• Strategy Stay calm. Remember that the session is only an hour and it will pass.

  • Strategy Chat with nearby presenters to pass the time.

  • Strategy Smile and make eye contact with people passing through.

Fear 2: Strangers are the worst.

Talking to the randos at your poster can feel physically uncomfortable if you hate meeting new people.

  • Strategy Invite people to your poster. If you can get introduced to people by mutual acquaintances invite them to your poster. These new acquaintances are at least a little bit familiar and you have a go to topic to break the ice (your mutual acquaintance).

  • Strategy Set a time limit or conversation goal for yourself. Even if the poster session is an hour you are not required to be there the whole time. If it’s your first session set a goal to stay just 15 minutes or until 3 people stop by. At the next conference session you can increase the threshold.

  • Strategy Change your frame of mind. These people chose your poster out of all of the posters at the conference. People who are most predisposed to like your poster are the ones who will come to meet you.

Fear 3: I am an awkward communicator.

Some people have a hard time explaining their science or getting others to care.

  • Strategy Practice explaining your poster prior to the conference. But don’t just explain it to the other experts in your lab. Explain it to people without the necessary background. Try out different phrasing.

  • Strategy Have a pad of paper. Sometimes it’s hard to remember a specific word, but it’s easy to draw a picture.

Concerns about malicious interactions

Fear 1: Getting harassed at your poster.

Many people get harassed at conferences. There are innumerable reports of assault, bigotry, ableism, racism or sexism (you name it) perpetuated at scientific conferences. Conferences are a recipe for disaster: people facing systemic power imbalances at events that occur in unfamiliar places, often at night with alcohol.

If you have any resources you want me to link here, please share it with me (contact info) and I’ll post it. I am speaking without experience on this particular subject and could not find any poster session specific resources.

  • Strategy Have an advocate nearby you can bring in to disrupt or diffuse the situation. A formal example of this is at astronomy meetings where there is a group called “Astronomy Allies” that you can text if you need people to come support you in a hostile situation.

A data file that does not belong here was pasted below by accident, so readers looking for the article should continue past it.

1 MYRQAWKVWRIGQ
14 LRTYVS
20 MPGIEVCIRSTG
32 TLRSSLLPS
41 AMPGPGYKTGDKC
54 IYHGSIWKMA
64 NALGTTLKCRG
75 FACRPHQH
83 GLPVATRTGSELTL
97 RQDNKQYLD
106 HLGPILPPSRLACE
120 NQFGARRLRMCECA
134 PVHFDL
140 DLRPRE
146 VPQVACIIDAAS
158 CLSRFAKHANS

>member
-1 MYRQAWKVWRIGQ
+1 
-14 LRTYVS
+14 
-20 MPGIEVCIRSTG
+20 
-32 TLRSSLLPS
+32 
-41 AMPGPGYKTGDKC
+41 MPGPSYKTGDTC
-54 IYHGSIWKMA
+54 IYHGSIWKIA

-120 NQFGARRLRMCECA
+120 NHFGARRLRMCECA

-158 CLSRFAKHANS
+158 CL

• Strategy If the situation is unsafe or uncomfortable leave if you can.

  • Strategy If you want to report abuse know where to go. Contact the conference organizers. For more immediate response there is building security or the police.

  • Strategy Afterwards, give yourself space to react to what has happened and feel your feelings. You are not the only person this has happened to. There are people who have experienced similar abuse and, if you want, you can reach out to them.

Fear 2: People don’t like your science and want you to know.

People may come to your poster with a hostile agenda. Maybe they hate your experimental method because your boss’s boss got in a fight with their boss’s boss 20 years ago. This is a discussion you cannot win. This person is being rude and damaging.

  • Strategy Disengage. People with agendas do not want their opinion changed. Excuse yourself (go get a drink), change the topic to neutral ground (no need to be subtle), or cut them off (talk to someone else passing by).

Good luck!

Preparing for and thinking about a poster session can induce anxiety. I hope you can funnel the energy about your concerns into productive, proactive planning about how to handle a negative situation.

Looking for more tips on having a positive poster session? See my essay on How to Have a Positive Poster Session.

Good luck at your next poster session!